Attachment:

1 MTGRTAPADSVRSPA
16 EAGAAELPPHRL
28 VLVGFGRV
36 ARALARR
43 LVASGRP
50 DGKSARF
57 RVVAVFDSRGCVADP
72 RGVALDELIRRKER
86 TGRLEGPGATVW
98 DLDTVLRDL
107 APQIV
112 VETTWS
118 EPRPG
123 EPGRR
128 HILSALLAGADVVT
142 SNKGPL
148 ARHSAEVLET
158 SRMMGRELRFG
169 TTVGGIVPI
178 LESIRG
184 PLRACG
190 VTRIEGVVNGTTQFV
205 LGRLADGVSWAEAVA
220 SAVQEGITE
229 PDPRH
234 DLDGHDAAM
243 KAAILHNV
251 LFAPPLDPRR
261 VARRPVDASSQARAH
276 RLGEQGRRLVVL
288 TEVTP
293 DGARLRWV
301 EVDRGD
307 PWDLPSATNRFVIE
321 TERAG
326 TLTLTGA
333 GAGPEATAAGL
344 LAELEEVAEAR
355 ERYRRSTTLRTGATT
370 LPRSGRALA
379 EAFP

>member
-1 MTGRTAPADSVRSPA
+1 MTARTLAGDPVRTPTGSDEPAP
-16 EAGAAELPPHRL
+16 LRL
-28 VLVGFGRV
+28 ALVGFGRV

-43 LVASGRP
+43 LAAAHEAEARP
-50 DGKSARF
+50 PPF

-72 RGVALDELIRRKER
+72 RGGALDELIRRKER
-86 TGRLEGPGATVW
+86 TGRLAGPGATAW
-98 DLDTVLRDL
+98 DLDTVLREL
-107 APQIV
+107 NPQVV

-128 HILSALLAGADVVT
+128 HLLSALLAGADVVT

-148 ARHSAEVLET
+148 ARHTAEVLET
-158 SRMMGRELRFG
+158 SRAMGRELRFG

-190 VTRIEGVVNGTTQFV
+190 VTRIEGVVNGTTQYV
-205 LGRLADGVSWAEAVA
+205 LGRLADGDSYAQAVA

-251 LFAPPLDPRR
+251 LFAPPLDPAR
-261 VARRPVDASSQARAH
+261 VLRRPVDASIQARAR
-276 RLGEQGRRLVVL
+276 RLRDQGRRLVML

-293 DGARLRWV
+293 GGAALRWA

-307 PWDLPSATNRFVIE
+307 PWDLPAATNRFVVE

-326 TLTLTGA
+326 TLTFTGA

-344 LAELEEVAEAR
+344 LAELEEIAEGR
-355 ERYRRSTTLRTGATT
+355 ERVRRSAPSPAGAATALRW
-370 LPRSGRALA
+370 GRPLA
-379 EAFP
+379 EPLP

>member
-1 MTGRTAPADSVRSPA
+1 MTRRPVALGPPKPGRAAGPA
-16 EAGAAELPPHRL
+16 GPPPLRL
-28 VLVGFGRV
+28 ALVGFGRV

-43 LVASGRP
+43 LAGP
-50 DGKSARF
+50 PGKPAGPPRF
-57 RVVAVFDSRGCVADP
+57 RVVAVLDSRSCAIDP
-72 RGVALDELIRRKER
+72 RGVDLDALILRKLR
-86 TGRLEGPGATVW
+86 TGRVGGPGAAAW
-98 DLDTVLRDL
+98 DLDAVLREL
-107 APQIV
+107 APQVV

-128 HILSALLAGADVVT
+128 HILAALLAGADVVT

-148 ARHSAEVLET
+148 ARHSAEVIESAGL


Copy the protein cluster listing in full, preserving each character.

1 MTGRTAPADSVRSPA
16 EAGAAELPPHRL
28 VLVGFGRV
36 ARALARR
43 LVASGRP
50 DGKSARF
57 RVVAVFDSRGCVADP
72 RGVALDELIRRKER
86 TGRLEGPGATVW
98 DLDTVLRDL
107 APQIV
112 VETTWS
118 EPRPG
123 EPGRR
128 HILSALLAGADVVT
142 SNKGPL
148 ARHSAEVLET
158 SRMMGRELRFG
169 TTVGGIVPI
178 LESIRG
184 PLRACG
190 VTRIEGVVNGTTQFV
205 LGRLADGVSWAEAVA
220 SAVQEGITE
229 PDPRH
234 DLDGHDAAM
243 KAAILHNV
251 LFAPPLDPRR
261 VARRPVDASSQARAH
276 RLGEQGRRLVVL
288 TEVTP
293 DGARLRWV
301 EVDRGD
307 PWDLPSATNRFVIE
321 TERAG
326 TLTLTGA
333 GAGPEATAAGL
344 LAELEEVAEAR
355 ERYRRSTTLRTGATT
370 LPRSGRALA
379 EAFP

>member
-1 MTGRTAPADSVRSPA
+1 MTARTLAGDPVRTPTGSDEPAP
-16 EAGAAELPPHRL
+16 LRL
-28 VLVGFGRV
+28 ALVGFGRV

-43 LVASGRP
+43 LAAAHEAEARP
-50 DGKSARF
+50 PPF

-72 RGVALDELIRRKER
+72 RGGALDELIRRKER
-86 TGRLEGPGATVW
+86 TGRLAGPGATAW
-98 DLDTVLRDL
+98 DLDTVLREL
-107 APQIV
+107 NPQVV

-128 HILSALLAGADVVT
+128 HLLSALLAGADVVT

-148 ARHSAEVLET
+148 ARHTAEVLET
-158 SRMMGRELRFG
+158 SRAMGRELRFG

-190 VTRIEGVVNGTTQFV
+190 VTRIEGVVNGTTQYV
-205 LGRLADGVSWAEAVA
+205 LGRLADGDSYAQAVA

-251 LFAPPLDPRR
+251 LFAPPLDPAR
-261 VARRPVDASSQARAH
+261 VLRRPVDASIQARAR
-276 RLGEQGRRLVVL
+276 RLRDQGRRLVML

-293 DGARLRWV
+293 GGAALRWA

-307 PWDLPSATNRFVIE
+307 PWDLPAATNRFVVE

-326 TLTLTGA
+326 TLTFTGA

-344 LAELEEVAEAR
+344 LAELEEIAEGR
-355 ERYRRSTTLRTGATT
+355 ERVRRSAPSPAGAATALRW
-370 LPRSGRALA
+370 GRPLA
-379 EAFP
+379 EPLP

>member
-1 MTGRTAPADSVRSPA
+1 MTRRPVALGPPKPGRAAGPA
-16 EAGAAELPPHRL
+16 GPPPLRL
-28 VLVGFGRV
+28 ALVGFGRV

-43 LVASGRP
+43 LAGP
-50 DGKSARF
+50 PGKPAGPPRF
-57 RVVAVFDSRGCVADP
+57 RVVAVLDSRSCAIDP
-72 RGVALDELIRRKER
+72 RGVDLDALILRKLR
-86 TGRLEGPGATVW
+86 TGRVGGPGAAAW
-98 DLDTVLRDL
+98 DLDAVLREL
-107 APQIV
+107 APQVV

-128 HILSALLAGADVVT
+128 HILAALLAGADVVT

-148 ARHSAEVLET
+148 ARHSAEVIESAGL